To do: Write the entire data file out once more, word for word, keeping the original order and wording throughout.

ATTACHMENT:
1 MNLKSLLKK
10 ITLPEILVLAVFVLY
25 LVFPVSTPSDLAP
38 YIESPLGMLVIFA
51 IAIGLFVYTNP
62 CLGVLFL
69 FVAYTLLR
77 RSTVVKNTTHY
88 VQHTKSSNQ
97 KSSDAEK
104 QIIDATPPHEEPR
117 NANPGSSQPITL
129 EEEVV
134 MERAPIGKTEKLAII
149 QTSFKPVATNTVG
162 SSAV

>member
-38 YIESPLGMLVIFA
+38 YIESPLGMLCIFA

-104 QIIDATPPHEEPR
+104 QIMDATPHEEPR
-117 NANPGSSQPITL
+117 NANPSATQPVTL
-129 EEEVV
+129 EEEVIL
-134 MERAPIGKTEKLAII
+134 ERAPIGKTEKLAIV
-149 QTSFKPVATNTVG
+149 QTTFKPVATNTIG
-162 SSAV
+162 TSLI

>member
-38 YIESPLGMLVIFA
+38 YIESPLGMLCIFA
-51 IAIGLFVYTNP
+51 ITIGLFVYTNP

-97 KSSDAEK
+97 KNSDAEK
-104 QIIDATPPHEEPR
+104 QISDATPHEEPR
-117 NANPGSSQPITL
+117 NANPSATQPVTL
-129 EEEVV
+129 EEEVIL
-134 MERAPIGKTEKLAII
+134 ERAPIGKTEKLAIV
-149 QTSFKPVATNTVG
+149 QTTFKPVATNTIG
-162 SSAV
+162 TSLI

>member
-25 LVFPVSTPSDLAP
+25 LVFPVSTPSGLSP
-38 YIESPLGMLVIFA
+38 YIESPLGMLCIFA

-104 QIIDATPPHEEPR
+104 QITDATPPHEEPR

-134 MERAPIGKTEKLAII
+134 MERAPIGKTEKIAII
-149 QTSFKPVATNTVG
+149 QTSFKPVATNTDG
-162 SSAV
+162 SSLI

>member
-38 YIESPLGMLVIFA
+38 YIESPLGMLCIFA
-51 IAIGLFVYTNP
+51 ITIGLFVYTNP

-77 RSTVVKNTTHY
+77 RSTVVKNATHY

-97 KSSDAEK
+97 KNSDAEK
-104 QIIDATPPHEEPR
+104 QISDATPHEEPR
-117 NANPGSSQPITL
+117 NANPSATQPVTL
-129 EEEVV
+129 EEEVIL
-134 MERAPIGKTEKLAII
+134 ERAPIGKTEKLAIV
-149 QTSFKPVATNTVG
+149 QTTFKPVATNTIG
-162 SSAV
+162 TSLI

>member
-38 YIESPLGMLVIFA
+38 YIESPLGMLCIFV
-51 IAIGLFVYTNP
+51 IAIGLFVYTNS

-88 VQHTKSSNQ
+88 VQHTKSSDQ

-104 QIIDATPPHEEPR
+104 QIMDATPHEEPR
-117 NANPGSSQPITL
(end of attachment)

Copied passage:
1 MNLKSLLKK
10 ITLPEILVLAVFVLY
25 LVFPVSTPSDLAP
38 YIESPLGMLVIFA
51 IAIGLFVYTNP
62 CLGVLFL
69 FVAYTLLR
77 RSTVVKNTTHY
88 VQHTKSSNQ
97 KSSDAEK
104 QIIDATPPHEEPR
117 NANPGSSQPITL
129 EEEVV
134 MERAPIGKTEKLAII
149 QTSFKPVATNTVG
162 SSAV

>member
-38 YIESPLGMLVIFA
+38 YIESPLGMLCIFA

-104 QIIDATPPHEEPR
+104 QIMDATPHEEPR
-117 NANPGSSQPITL
+117 NANPSATQPVTL
-129 EEEVV
+129 EEEVIL
-134 MERAPIGKTEKLAII
+134 ERAPIGKTEKLAIV
-149 QTSFKPVATNTVG
+149 QTTFKPVATNTIG
-162 SSAV
+162 TSLI

>member
-38 YIESPLGMLVIFA
+38 YIESPLGMLCIFA
-51 IAIGLFVYTNP
+51 ITIGLFVYTNP

-97 KSSDAEK
+97 KNSDAEK
-104 QIIDATPPHEEPR
+104 QISDATPHEEPR
-117 NANPGSSQPITL
+117 NANPSATQPVTL
-129 EEEVV
+129 EEEVIL
-134 MERAPIGKTEKLAII
+134 ERAPIGKTEKLAIV
-149 QTSFKPVATNTVG
+149 QTTFKPVATNTIG
-162 SSAV
+162 TSLI

>member
-25 LVFPVSTPSDLAP
+25 LVFPVSTPSGLSP
-38 YIESPLGMLVIFA
+38 YIESPLGMLCIFA

-104 QIIDATPPHEEPR
+104 QITDATPPHEEPR

-134 MERAPIGKTEKLAII
+134 MERAPIGKTEKIAII
-149 QTSFKPVATNTVG
+149 QTSFKPVATNTDG
-162 SSAV
+162 SSLI

>member
-38 YIESPLGMLVIFA
+38 YIESPLGMLCIFA
-51 IAIGLFVYTNP
+51 ITIGLFVYTNP

-77 RSTVVKNTTHY
+77 RSTVVKNATHY

-97 KSSDAEK
+97 KNSDAEK
-104 QIIDATPPHEEPR
+104 QISDATPHEEPR
-117 NANPGSSQPITL
+117 NANPSATQPVTL
-129 EEEVV
+129 EEEVIL
-134 MERAPIGKTEKLAII
+134 ERAPIGKTEKLAIV
-149 QTSFKPVATNTVG
+149 QTTFKPVATNTIG
-162 SSAV
+162 TSLI

>member
-38 YIESPLGMLVIFA
+38 YIESPLGMLCIFV
-51 IAIGLFVYTNP
+51 IAIGLFVYTNS

-88 VQHTKSSNQ
+88 VQHTKSSDQ

-104 QIIDATPPHEEPR
+104 QIMDATPHEEPR
-117 NANPGSSQPITL